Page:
The Gentle Jesus view also needs to be balanced with Jesus as the judge of humanity.  Jesus will be the one to separate the sheep from the goats.  In the Gospel of John Jesus puts it this way: “The Father judges no one but has given all judgment to the Son, so that all may honor the Son just as they honor the Father.  Anyone who does not honor the Son does not honor the Father who sent him. Very truly, I tell you, anyone who hears my word and believes him who sent me has eternal life, and does not come under judgment, but has passed from death to life” (5:22-24).

Finally, the Gentle Jesus image needs to be balanced with Christ’s present and future glorified state.  In the book of Revelation, John’s visions reveal God’s eternal plan of salvation as God’s reign is fully realized.  What is interesting is the paradoxical portrayal of Jesus in this vision. The images are striking in their power and contrast.  Jesus is pictured as a lamb bearing the scars of wounds from the past, and he is also called the Lion of Judah in the same chapter.  This Jesus is as gentle as a lamb and simultaneously as powerful as a lion.

As he enters Jerusalem to the cheers of the crowd on Palm Sunday, Jesus is portrayed as a non-violent, non-warlike king of salvation and peace—he’s riding a donkey, for goodness sake.  In Revelation, Jesus is the conquering King, and there are no donkeys in sight. Our task is to hold these two images together, not to dilute one to the detriment of the other. As a way to articulate the balance between the gentleness and the power of Jesus, an article written that appeared in the Wall Street Journal several years ago offers some helpful language.  Joel Belz wrote that “people want to be lightly governed by strong governments.”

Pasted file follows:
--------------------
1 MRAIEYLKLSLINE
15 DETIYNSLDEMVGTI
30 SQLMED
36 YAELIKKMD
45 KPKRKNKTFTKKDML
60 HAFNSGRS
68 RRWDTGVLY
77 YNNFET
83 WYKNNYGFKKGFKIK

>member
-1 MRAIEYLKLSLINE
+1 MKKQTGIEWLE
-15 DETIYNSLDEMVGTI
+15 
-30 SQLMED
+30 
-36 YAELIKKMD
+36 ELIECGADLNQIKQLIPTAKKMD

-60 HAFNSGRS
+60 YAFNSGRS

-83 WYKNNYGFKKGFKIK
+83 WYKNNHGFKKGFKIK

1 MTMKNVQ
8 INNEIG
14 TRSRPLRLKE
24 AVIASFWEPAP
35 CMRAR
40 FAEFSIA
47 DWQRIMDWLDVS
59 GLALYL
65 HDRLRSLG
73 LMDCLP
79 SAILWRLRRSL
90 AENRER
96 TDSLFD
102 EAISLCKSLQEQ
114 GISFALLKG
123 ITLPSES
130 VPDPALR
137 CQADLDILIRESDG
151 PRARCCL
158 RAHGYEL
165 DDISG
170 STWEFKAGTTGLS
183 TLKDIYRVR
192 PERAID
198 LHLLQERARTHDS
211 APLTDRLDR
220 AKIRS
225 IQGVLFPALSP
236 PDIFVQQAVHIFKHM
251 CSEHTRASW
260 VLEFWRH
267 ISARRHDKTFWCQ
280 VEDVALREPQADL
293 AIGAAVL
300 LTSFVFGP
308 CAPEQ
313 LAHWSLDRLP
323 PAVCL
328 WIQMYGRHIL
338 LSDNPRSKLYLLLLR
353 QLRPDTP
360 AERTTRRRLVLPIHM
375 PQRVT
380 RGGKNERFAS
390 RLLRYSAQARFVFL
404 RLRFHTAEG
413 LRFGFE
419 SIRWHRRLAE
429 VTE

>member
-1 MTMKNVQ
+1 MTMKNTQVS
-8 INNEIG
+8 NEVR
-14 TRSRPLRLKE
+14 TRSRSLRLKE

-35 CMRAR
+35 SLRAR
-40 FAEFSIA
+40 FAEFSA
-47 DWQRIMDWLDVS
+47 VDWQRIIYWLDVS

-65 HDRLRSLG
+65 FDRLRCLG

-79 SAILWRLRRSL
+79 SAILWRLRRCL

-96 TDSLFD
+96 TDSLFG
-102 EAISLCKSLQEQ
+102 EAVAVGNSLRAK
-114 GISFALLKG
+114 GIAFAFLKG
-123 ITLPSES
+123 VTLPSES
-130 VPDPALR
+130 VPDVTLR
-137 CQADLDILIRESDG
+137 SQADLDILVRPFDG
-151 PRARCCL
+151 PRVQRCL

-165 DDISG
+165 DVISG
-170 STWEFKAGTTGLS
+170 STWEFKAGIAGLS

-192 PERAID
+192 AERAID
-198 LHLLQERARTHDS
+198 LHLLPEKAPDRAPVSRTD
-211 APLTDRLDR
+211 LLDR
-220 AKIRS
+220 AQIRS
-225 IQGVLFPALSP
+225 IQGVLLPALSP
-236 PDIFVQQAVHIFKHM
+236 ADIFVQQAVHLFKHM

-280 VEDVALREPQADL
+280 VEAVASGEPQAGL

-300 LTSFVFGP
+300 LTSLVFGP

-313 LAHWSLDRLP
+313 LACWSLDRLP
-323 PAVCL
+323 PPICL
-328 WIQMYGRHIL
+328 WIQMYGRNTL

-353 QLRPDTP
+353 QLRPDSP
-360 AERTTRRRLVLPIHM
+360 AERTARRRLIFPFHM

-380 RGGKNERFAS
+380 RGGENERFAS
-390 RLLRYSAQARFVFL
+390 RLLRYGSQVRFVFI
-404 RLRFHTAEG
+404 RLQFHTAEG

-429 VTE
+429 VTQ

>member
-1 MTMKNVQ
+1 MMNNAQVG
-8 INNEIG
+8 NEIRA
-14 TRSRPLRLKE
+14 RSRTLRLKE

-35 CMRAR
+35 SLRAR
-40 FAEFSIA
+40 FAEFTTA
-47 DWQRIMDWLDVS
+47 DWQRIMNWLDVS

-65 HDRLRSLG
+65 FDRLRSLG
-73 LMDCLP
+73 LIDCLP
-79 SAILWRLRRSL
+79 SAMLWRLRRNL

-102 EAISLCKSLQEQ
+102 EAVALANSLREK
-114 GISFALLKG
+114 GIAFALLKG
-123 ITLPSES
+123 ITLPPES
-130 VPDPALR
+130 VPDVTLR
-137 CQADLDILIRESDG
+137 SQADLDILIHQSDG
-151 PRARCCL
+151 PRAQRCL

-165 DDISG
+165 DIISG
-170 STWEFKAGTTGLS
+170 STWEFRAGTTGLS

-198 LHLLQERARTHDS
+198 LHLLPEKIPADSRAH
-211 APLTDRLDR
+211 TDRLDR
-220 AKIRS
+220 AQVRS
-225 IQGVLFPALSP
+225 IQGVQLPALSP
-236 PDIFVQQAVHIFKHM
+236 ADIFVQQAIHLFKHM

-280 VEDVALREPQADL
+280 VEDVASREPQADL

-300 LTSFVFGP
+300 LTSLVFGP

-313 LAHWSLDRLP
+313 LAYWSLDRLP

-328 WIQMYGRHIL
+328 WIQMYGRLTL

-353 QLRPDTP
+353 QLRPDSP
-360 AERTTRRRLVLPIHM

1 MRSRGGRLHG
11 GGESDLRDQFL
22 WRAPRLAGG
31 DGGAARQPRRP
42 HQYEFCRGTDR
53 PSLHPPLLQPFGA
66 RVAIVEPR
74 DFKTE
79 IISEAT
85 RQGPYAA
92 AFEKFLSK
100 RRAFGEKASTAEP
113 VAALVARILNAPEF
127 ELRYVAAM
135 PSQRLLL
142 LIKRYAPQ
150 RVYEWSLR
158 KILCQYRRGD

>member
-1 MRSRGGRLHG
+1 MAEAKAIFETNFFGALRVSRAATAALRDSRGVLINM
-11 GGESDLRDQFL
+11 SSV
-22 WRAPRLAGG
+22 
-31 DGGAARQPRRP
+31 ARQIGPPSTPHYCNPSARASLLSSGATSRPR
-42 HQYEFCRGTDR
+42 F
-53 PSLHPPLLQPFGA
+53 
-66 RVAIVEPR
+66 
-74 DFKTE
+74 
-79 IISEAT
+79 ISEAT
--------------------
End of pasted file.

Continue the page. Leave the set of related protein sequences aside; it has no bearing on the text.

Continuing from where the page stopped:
That’s what we’ve all wanted and needed since we were small children—to be lightly governed by strength.  You wanted your dad to be big and strong, able to fix things, and catch you if you fell, and throw you up on his shoulders.  But when it came to dealing with you, you wanted it to be with tenderness and a light touch. Lots of muscle, balanced by lots of restraint.  There’s an innate yearning in us for that rare combination. When evil situations arise, we want a government with the clout to back the evil down, but we never want that clout turned on us.

In the final analysis, we want to be lightly governed by strength because that’s how God governs.  The omnipotent ruler of the universe is also the one who invites us tenderly: “Come unto me, all you who are weary and heavy laden, and I will give you rest.  Take my yoke upon you and learn from me, for I am gentle and humble of heart, and you will find rest for your souls. For my yoke is easy and my burden is light.”  Thanks be to God. Amen.